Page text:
First Surfer in the United States
George Freeth was born in Honolulu November 8, 1883 of royal Hawaiian and Irish ancestry. As a youngster he revived the lost Polynesian art of surfing while standing on a board. Henry H. Huntington was amazed at Freeths surfing and swimming abilities and induced George to come to Redondo Beach in 1907 to help promote the building of "the largest warm saltwater plunge in the world."
George Freeth was advertised as "the man who can walk on water." Thousands of people came here on the big red cards to watch this astounding feat. George would mount his big 8-foot long, solid wood, 200 pound surfboard far out in the surf. He would wait for a suitable wave, catch it, and to the amazement of all, ride onto the beach while standing upright.
George Freeth introduced the game of water polo to this coast. he trained many champion swimmers and divers. George was the first "official life guard" on the Pacific Coast. He invented the torpedo shaped rescue buoy that is now used world wide. On December 16, 1908, during a violent south bay storm, George rescued 6 Japanese fishermen from a capsized boat. For his valor he received "the United States Life Saving Corps Gold medal."
George Freeth died April 7, 1919 at the early age of 35 years as the result of exhaustion from strenuous rescue work.
George Freeth Memorial
Terry P. O'Donnell (1940-2008) - Sculptor
Mark A. Protasel - Project Originator
Janice Richardson Brymer - Original Layout Designer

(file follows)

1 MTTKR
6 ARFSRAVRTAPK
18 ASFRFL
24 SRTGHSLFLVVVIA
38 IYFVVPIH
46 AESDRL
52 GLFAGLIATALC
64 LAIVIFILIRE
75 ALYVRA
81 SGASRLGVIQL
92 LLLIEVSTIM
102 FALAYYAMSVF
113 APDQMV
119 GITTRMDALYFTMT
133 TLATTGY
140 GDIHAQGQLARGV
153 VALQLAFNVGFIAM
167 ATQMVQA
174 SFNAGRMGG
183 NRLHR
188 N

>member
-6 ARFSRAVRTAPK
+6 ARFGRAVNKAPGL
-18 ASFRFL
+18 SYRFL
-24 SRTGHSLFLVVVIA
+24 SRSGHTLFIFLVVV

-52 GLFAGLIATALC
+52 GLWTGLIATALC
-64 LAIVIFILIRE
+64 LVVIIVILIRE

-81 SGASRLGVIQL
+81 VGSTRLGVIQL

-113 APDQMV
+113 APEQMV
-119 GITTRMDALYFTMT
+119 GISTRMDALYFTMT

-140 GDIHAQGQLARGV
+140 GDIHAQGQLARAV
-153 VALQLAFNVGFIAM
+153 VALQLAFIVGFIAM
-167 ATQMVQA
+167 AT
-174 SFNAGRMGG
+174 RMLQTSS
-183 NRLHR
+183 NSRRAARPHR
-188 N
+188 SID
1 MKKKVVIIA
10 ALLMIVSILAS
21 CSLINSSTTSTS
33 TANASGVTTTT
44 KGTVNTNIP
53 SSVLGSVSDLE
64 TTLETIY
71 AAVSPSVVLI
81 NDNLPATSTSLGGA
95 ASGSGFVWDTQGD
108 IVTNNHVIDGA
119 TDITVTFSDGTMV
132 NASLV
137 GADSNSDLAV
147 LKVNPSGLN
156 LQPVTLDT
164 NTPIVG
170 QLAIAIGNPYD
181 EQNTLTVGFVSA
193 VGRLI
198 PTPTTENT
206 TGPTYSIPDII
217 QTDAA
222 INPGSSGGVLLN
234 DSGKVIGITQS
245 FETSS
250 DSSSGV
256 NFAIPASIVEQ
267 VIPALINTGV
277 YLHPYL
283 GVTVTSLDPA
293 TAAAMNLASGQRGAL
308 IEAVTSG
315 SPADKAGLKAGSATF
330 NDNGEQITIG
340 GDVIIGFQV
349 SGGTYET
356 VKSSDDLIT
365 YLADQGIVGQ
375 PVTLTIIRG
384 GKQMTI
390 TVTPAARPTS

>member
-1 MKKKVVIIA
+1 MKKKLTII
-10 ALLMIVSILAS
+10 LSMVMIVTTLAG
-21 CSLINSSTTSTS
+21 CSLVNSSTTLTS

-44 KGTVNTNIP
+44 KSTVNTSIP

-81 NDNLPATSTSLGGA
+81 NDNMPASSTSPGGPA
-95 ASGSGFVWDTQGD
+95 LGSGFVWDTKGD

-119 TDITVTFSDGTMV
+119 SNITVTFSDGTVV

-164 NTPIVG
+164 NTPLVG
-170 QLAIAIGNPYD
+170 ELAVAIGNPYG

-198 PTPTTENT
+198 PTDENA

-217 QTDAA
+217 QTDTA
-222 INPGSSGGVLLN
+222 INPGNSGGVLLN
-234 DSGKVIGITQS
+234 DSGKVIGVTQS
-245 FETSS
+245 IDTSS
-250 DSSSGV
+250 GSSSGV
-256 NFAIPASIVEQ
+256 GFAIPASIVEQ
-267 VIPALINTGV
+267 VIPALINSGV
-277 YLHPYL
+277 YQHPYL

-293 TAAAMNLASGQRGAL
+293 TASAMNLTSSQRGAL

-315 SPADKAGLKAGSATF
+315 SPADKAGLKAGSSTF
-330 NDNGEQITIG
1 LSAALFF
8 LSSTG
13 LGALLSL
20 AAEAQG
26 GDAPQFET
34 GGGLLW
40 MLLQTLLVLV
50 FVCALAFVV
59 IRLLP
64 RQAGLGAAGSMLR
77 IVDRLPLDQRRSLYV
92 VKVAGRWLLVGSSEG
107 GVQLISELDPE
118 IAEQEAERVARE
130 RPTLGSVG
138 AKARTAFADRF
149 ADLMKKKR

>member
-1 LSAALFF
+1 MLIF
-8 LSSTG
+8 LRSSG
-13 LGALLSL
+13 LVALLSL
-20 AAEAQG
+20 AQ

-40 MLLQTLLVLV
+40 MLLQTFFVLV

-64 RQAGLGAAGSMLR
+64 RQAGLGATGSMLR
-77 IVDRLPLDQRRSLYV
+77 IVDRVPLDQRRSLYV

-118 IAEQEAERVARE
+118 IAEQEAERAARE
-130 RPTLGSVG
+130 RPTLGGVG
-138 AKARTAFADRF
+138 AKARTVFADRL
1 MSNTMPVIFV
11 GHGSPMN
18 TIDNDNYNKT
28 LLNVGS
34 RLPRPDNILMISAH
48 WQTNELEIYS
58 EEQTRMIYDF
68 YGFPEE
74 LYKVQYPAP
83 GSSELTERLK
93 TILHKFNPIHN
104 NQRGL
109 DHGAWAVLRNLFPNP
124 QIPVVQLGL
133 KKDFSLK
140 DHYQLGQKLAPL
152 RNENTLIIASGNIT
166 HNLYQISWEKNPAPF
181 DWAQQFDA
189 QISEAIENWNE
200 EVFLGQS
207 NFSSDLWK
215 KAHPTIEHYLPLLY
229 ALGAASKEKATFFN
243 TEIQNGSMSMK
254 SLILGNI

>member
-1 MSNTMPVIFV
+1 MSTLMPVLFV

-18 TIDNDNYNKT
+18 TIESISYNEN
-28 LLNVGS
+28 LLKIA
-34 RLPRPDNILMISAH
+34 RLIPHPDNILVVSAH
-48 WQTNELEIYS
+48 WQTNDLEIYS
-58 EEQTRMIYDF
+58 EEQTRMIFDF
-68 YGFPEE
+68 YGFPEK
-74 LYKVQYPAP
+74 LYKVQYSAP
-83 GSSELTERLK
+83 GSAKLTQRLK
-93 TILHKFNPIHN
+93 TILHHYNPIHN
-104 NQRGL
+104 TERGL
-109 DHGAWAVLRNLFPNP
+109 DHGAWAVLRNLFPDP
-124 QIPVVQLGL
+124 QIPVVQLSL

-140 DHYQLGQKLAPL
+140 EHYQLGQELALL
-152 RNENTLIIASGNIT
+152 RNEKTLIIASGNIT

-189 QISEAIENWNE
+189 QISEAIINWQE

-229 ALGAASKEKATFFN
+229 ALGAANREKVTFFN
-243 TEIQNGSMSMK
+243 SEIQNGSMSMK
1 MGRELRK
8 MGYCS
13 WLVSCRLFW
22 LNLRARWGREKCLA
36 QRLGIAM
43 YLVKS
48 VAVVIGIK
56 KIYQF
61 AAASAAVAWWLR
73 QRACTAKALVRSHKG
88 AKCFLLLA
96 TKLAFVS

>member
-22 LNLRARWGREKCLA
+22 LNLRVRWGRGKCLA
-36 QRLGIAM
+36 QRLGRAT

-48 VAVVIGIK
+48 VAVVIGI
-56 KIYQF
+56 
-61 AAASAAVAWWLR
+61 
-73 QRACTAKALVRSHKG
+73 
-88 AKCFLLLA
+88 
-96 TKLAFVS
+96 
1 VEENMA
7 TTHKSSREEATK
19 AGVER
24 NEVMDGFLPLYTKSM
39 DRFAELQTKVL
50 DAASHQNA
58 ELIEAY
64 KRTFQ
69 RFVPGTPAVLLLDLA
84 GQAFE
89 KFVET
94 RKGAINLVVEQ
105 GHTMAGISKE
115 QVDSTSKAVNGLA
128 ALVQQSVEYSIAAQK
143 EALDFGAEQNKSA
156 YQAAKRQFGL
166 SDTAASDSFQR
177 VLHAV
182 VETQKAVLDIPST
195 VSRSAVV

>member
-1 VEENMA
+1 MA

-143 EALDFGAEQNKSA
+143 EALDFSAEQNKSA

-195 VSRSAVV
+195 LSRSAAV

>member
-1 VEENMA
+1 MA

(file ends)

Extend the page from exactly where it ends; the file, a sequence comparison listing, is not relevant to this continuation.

Public subscription and the following donors have made this memorial possible: The South Bay Lifeguard Association, Jerry & Ruth Witt, Greene's Rady Mixed Concrete Co., Hon. Charles E. Wortham, Muriel C. Hons, Tierra Del Rey Parlor No. 300 Native Daughters of the Golden West, Muriel Richardson Protasel, Pier Properties Limited, Harry Pecorelli, Stephen P. Shoemaker Jr., Tony's Fish Market, Quality Sea Food Inc., Alcast Foundry Inc., Gertrude I. Richardson.
Redondo Beach Historical Commission
Curt R. Richardson - Chairman
A "Red" Allison - Vice Chariman
Mose Goldenson - Member
Originally erected A.D. 1977
The bronze George Freeth Memorial Bust dedicated in 1977, was stolen from the Redondo Beach Pier in August 2008. The recasting was made possible by using the original mold archived and provided by the City of Redondo Beach Historical Museum. Casting for the replacement was completed by Tim Doyle and Kelly O, daughter of the original sculpter Terry O'Donnell.
Bob Meistrell, Body Glove's Co-founder, City Councilman Pat Aust, The Redondo Beach Historical Society, Starboard Attitude, and a team of community volunteers held a series of fundraisers to replace this cherished monument.
Rededicated A.D. 2010